After threats to be toppled from within his own party, British Prime Minister Boris Johnson survived a no-confidence vote on Monday.
It means MPs cannot bring another such challenge for at least 12 months.
The under-pressure PM managed to garner the support of 211 out of 359 Conservative lawmakers, or 59% — a percentage lower than Johnson’s predecessor, Theresa May, received after a similar vote in 2018. Just over six months later, she resigned.
However, Johnson described the vote as a “decisive result” meaning that “as a government we can move on and focus on the stuff that I think really matters to people.”
Monday evening’s result was welcomed by some, including Chancellor Rishi Sunak.
“I am backing him today and will continue to back him,” the finance minister posted on Twitter. “Tomorrow we get back to work growing the economy and delivering better public services.”
But others said the outcome meant Johnson and his party had been rendered powerless by its divisions.
In the wake of the ballot, opposition leader Keir Starmer tweeted: “The choice is clearer than ever before: divided Tories propping up Boris Johnson with no plan to tackle the issues you are facing. Or a united Labour Party with a plan to fix the cost of living crisis and restore trust in politics.”
The beleaguered Johnson has been fighting off one controversy after another in recent months over revelations that he and his staff repeatedly held parties that flouted the country’s COVID-19 restrictions — rules Johnson’s government itself had imposed upon the public.
What were the mechanisms of the vote?
The vote was only held among lawmakers from Johnson’s ruling Conservative party, and not in parliament. It was triggered after 15% of all Tory MPs called for Johnson’s resignation.
Graham Brady, the chair of the 1922 Committee that represents backbench Conservatives, said in a statement that the threshold of 54 MPs seeking a confidence vote had “been exceeded.” However, 180 would have had to vote against Johnson in private for him to fall.
The ballot was held anonymously, though many chose to make their feelings known, either by letter or on social media.
Johnson was made aware of the outcome of the vote shortly before the public did.
No cell phones were permitted in Monday’s meeting after some lawmakers shared images during a no-confidence vote regarding former Prime Minister Theresa May’s leadership in 2018. May survived that vote, although some at the time called on her to resign, saying she had fared poorly enough to demonstrate she no longer carried broad Tory support.
By the rules of the 1922 Committee, a prime minister who survives such a vote cannot be challenged again within their own party for another year. A prime minister losing such a vote must step down as party leader and is unable to run in the leadership race their exit would trigger.
However, this process is entirely separate from the confidence votes that Johnson can in theory face at any time in the House of Commons. But there, the onus would be on the opposition to bring a motion of no-confidence, something that is not common when a governing party enjoys a large majority.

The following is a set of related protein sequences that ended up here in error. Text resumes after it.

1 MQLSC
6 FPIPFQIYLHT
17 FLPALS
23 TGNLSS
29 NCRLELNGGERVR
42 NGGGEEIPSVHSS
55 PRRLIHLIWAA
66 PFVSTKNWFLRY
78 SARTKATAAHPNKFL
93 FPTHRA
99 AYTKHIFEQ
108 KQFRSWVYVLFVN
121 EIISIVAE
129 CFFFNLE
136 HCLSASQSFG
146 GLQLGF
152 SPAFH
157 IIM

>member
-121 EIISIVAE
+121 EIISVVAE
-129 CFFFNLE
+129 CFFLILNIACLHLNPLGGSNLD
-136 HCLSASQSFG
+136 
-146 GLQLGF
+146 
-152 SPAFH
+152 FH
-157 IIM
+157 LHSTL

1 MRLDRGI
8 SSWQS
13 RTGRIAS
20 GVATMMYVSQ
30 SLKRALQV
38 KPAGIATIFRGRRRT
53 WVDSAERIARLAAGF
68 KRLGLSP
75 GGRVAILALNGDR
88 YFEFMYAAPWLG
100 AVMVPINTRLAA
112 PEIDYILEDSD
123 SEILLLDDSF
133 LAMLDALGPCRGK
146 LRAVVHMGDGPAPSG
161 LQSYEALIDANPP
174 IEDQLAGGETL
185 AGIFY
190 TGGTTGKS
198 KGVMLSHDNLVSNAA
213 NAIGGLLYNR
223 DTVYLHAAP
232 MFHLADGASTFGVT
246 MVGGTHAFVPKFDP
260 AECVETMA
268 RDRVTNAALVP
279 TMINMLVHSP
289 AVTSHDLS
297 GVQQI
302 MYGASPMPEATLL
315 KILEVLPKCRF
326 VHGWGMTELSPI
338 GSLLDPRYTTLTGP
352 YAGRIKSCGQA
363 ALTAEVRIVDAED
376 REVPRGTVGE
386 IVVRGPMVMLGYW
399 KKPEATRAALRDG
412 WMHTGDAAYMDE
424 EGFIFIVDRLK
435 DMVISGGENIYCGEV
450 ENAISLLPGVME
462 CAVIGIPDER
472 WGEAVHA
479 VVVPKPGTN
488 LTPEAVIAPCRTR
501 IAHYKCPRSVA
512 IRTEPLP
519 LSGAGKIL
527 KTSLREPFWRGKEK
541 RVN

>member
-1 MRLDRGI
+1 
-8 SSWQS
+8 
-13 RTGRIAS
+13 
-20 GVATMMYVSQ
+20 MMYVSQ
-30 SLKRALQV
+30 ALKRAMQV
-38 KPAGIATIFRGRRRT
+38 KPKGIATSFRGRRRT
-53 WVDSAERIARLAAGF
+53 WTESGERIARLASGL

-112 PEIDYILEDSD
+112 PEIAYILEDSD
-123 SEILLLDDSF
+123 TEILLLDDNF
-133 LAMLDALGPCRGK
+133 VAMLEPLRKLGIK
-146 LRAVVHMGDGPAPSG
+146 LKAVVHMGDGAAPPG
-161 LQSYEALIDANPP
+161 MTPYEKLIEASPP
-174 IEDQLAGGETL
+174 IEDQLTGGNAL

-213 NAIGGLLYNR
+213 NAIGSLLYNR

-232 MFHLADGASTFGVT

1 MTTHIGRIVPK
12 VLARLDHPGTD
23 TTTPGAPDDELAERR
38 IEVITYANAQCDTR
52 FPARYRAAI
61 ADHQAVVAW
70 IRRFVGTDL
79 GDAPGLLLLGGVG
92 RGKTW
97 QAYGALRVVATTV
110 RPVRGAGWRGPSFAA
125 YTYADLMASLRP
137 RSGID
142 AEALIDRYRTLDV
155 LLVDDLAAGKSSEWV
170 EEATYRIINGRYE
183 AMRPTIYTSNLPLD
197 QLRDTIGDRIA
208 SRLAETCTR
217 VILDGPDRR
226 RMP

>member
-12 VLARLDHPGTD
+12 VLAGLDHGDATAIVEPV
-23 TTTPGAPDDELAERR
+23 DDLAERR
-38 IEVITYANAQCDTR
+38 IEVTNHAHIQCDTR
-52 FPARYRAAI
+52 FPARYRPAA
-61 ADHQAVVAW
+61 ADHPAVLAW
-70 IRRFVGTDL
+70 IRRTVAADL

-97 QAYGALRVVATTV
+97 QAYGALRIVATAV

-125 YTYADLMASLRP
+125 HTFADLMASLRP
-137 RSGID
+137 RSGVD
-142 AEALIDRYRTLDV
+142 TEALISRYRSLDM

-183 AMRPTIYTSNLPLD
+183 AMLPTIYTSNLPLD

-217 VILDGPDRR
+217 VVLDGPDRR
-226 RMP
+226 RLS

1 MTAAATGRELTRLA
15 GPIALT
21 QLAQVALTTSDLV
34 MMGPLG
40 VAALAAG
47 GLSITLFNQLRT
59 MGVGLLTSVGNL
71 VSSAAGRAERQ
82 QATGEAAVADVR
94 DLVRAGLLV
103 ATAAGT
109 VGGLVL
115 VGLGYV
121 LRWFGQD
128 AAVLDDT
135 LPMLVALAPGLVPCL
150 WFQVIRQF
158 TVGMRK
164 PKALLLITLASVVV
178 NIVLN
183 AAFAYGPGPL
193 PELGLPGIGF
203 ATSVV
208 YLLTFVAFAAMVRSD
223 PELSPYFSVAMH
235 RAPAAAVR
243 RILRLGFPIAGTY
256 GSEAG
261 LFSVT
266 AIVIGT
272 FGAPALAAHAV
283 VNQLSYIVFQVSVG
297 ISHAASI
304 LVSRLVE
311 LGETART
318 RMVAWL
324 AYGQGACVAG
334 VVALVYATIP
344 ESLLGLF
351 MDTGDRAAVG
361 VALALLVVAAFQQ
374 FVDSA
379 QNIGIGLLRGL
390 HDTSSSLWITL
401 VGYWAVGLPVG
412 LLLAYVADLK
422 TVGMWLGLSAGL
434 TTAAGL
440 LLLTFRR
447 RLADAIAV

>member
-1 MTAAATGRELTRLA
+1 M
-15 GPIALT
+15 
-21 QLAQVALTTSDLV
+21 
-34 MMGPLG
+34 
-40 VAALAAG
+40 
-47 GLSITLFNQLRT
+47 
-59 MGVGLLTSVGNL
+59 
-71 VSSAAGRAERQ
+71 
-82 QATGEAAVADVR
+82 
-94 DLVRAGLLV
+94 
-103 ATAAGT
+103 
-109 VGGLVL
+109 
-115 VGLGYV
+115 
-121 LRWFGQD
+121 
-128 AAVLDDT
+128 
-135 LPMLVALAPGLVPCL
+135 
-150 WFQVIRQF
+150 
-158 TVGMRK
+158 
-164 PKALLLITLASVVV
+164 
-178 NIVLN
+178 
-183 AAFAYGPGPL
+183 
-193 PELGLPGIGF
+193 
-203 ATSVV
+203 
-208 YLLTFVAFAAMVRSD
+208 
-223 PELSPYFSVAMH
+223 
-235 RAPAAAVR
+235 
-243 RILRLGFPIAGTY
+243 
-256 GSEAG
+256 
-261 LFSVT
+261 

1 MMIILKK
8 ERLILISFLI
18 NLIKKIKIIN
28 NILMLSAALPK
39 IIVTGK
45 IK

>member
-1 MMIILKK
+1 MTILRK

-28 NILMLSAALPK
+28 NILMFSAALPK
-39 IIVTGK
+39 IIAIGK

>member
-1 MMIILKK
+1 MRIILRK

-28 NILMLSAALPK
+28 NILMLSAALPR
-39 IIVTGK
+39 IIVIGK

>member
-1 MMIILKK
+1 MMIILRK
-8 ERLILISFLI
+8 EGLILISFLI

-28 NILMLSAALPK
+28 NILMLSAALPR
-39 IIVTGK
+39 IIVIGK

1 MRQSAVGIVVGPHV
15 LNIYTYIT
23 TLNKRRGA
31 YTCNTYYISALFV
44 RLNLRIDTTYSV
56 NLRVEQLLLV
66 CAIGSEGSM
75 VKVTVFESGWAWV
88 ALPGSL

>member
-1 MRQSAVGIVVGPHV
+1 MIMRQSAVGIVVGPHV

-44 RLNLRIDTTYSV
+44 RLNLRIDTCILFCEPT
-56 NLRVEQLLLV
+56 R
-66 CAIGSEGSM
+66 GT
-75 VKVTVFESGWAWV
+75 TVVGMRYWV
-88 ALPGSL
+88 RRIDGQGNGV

‘Partygate’ pressure increases
Earlier this year, what has become known as “partygate” led to Johnson becoming the first ever British prime minister found to have broken the law while still in office, receiving a small fine from police for the transgression.
As news of the parties came to light, Johnson first said he had not attended certain gatherings. Once it was clear he had been present, he then said that he did not think them to be parties but rather work events.
He ultimately apologized, but said he had not broken the ministerial code by lying in Parliament, claiming that anything he had said that was false was true to the best of his knowledge or recollection — if ultimately incorrect. He has also since proposed changing the ministerial code.
Writing to Conservative lawmakers ahead of Monday’s vote, Johnson defended his record. He said he had delivered Brexit, fought the pandemic and more recently shown support for Ukraine in the face of Russian aggression.
“Tonight we have the chance to end weeks of media speculation,” Johnson wrote, “and take this country forward, immediately, as one united party.”
Disgruntlement writ large
But the magnitude of party disunity was exposed on Monday morning in a scathing resignation letter the government’s Anti-Corruption Champion John Penrose, and an additional protest from longtime ally Jesse Norman.
The prime minister’s rebuttals over “partygate” were “grotesque,” Norman wrote. He warned that the Tories risked losing out at the next general election if Johnson remained at the helm.
Their signatures and others took the tally past the required mark of 54 Conservative MPs challenging Johnson within the party’s influential 1922 Committee. Some MPs had submitted letters to the Committee, but on the condition that they were not acted upon until after Queen Elizabeth’s Platinum Jubilee celebrations wrapped up on Sunday.
Also on Monday, ex-cabinet minister Jeremy Hunt, who lost to Johnson in the last leadership contest in 2019 and expected to run again if he is ultimately deposed, expressed his disappointment over Johnson’s tenure, confirming he would vote against him.
“The Conservative Party must now decide if it wishes to change its leader,” Hunt wrote. “Because of the situation in Ukraine this was not a debate I wanted to have now but under our rules we must do that.”
“Conservative MPs know in our hearts we are not giving the British people the leadership they deserve.”